It usually doesn't take long after Labor Day for studios to start rolling out some of the better films in their fall lineups. This year, it's just one week, with two films debuting that might be in contention for end-of-year awards. Okay, three if you count the Razzies.
Weekend Forecast for September 9-11, 2011
By Reagen Sulewski
September 8, 2011
Part of Steven Soderbergh's efforts to work in every genre in Hollywood, Contagion is just the second overtly-commercial film in three years for the hyper-prolific director, who has averaged about a film and a half per year for the past decade, in addition to editing, shooting, writing and taking odd jobs like working on the second unit for The Hunger Games. It's exhausting just reading his C.V. In any case, this film gets him back working in the mainstream and with a host of Hollywood stars.
From the outside, it doesn't seem like the kind of film that needs a Soderbergh to help it, looking a lot like an update of Outbreak. Matt Damon plays a man thrust into the middle of a SARS-like pandemic when his wife (Gwyneth Paltrow) becomes patient zero for the disease. As it spreads around the world, an all-star team of Hollywood doctors, including Jude Law and Kate Winslet attempt to find a cure before it wipes out humanity. The panic about the virus might be worse than disease itself, however. When will we humans ever learn? Though it's typical Hollywood genre fare, one presumes that Soderbergh can elevate it with his usual mastery of technique and style. Not that I expect most audiences to care about that exactly, but it does present a better product to sell.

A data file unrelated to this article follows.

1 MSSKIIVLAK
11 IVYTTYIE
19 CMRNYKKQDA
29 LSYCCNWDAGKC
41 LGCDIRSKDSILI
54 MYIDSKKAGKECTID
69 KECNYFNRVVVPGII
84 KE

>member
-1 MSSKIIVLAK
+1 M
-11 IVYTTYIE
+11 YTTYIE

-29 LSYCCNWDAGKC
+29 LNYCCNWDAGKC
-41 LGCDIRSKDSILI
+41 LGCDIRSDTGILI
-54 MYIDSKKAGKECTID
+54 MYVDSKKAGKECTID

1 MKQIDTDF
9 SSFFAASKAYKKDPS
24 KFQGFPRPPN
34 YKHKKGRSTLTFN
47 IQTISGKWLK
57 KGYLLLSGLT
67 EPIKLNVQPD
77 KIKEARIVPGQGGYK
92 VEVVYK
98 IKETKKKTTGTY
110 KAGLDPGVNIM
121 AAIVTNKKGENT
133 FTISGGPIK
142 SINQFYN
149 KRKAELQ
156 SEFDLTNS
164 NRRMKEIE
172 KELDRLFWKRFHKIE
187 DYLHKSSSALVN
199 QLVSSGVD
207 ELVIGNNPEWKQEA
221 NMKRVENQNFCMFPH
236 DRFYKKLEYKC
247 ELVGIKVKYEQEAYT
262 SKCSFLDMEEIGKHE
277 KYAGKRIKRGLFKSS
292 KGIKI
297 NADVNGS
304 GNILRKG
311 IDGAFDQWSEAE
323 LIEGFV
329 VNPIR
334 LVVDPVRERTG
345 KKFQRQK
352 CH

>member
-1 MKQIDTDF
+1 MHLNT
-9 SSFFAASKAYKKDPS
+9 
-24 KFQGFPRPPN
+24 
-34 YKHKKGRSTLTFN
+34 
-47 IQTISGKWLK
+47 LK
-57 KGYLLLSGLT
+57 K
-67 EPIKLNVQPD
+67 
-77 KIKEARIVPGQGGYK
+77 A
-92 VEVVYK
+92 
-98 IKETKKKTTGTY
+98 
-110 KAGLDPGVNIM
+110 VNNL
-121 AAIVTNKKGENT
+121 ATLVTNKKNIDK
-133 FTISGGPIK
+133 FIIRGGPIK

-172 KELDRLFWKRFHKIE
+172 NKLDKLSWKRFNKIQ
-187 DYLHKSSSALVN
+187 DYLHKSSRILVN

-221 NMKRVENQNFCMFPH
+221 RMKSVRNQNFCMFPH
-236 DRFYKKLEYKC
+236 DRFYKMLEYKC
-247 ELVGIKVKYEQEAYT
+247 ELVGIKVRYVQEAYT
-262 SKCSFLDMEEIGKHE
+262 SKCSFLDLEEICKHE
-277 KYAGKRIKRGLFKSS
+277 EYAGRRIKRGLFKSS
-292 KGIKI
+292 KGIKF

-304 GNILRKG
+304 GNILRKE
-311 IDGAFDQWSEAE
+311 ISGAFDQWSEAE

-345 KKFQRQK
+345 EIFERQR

Damon and Soderbergh's last collaboration, The Informant!, opened to just $10 million in September of 2009, though these two films basically share only those two things (okay, and a writer). That film was the start of a curious rut for Damon, with four straight films that grossed in the 30s, before last winter's True Grit, and this spring's The Adjustment Bureau (which only grossed $62 million, but that's at least something). With the $21 million opening weekend of that film, it showed that Damon still has pull for the right project (but that fourth Bourne film should be in the back of his mind). The rest of the stars don't necessarily have a ton of pull on their own, but shore up the notion of the film's quality (something I like to call the Robert Duvall Effect). Other comparisons are tough to come by other than the general “thriller” category, which when paired with big name stars usually comes in in the high teens or low 20s. With solid reviews I can see this pushing up to around $24 million for the weekend.
There's actually a pretty easy comparison for the next film of the weekend, Warrior, though the filmmakers and stars would take umbrage. In it, two brothers (Tom Hardy – who actually shot this pre-Inception – and Joel Edgerton) work through their demons and personal-life struggles to meet in a middleweight UFC tournament – like Rocky times two – or, more pertinently and the reason why it's been delayed so long – like The Fighter if Christian Bale weren't a crack addict.